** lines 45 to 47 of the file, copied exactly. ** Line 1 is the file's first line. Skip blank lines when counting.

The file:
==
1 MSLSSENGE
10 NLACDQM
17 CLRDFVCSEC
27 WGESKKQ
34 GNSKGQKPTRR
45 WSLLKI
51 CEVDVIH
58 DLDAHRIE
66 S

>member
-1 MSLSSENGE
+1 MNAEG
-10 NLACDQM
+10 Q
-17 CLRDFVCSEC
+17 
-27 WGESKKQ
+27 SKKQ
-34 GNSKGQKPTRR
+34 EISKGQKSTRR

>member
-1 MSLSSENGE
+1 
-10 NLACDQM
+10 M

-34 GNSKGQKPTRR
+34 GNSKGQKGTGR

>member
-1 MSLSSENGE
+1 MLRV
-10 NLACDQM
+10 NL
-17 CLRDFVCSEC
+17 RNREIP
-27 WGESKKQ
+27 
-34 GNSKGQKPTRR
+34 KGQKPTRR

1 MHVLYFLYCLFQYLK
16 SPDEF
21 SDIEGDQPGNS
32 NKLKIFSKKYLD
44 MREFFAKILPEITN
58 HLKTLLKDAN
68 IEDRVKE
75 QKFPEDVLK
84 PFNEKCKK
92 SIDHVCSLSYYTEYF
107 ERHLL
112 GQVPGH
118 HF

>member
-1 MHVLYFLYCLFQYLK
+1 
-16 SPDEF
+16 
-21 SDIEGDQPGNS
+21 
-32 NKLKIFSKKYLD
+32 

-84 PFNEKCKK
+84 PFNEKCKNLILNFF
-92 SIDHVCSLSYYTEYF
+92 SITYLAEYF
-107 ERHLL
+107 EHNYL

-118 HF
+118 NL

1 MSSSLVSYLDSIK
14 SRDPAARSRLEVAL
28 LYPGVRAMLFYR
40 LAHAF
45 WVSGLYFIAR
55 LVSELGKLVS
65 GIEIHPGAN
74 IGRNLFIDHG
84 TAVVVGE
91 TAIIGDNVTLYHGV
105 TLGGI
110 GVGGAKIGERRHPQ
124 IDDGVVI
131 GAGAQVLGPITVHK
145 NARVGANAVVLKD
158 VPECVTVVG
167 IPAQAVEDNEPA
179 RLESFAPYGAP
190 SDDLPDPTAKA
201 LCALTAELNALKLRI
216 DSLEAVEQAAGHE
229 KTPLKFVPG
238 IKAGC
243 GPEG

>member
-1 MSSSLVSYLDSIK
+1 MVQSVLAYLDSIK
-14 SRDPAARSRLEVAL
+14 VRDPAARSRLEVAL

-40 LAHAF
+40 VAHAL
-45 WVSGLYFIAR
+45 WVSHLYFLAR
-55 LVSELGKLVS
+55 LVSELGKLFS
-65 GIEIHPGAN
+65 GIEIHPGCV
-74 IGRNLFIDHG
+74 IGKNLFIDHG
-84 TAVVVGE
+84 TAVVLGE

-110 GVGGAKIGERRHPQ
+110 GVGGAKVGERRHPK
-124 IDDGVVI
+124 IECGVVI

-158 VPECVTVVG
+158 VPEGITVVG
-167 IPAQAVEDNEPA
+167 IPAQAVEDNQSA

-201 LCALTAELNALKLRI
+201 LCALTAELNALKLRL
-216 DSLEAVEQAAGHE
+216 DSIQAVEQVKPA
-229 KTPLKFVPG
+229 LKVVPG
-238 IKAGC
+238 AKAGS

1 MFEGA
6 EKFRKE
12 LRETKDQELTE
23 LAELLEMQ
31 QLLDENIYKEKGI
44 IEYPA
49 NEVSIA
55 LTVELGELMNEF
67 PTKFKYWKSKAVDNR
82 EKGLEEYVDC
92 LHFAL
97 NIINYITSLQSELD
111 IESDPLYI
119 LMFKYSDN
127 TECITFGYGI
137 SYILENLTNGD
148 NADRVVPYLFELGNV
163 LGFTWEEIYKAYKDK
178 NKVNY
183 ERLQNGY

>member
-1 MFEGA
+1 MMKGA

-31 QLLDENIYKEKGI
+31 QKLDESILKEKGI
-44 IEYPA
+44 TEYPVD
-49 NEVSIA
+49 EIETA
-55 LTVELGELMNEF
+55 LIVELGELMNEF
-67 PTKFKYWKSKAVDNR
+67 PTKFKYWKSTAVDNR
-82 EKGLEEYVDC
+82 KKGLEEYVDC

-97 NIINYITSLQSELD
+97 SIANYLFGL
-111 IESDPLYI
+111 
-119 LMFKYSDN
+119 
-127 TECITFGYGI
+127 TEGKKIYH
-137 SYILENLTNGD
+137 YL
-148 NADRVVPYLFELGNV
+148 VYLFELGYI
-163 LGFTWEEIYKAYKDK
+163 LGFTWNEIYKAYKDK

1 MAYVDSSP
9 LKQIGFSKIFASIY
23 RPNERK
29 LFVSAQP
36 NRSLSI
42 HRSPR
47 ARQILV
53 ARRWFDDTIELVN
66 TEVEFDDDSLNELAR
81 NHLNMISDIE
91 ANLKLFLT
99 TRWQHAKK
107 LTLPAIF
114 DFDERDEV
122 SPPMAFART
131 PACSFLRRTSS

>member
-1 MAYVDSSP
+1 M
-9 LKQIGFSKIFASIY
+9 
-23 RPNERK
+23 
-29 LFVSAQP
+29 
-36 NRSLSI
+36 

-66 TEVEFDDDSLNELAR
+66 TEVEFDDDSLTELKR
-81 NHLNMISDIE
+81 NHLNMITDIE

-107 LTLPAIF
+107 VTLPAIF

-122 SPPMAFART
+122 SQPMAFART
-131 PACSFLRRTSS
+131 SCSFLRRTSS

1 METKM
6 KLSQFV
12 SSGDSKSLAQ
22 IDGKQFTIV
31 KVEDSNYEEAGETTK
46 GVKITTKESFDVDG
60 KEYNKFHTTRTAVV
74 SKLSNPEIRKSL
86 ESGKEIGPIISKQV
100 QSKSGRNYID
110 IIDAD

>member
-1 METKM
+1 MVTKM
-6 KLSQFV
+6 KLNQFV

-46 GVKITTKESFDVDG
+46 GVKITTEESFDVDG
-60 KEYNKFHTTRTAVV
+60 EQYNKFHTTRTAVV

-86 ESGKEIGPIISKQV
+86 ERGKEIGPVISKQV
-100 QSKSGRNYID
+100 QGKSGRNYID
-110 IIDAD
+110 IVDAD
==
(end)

68 IEDRVKE
75 QKFPEDVLK
84 PFNEKCKK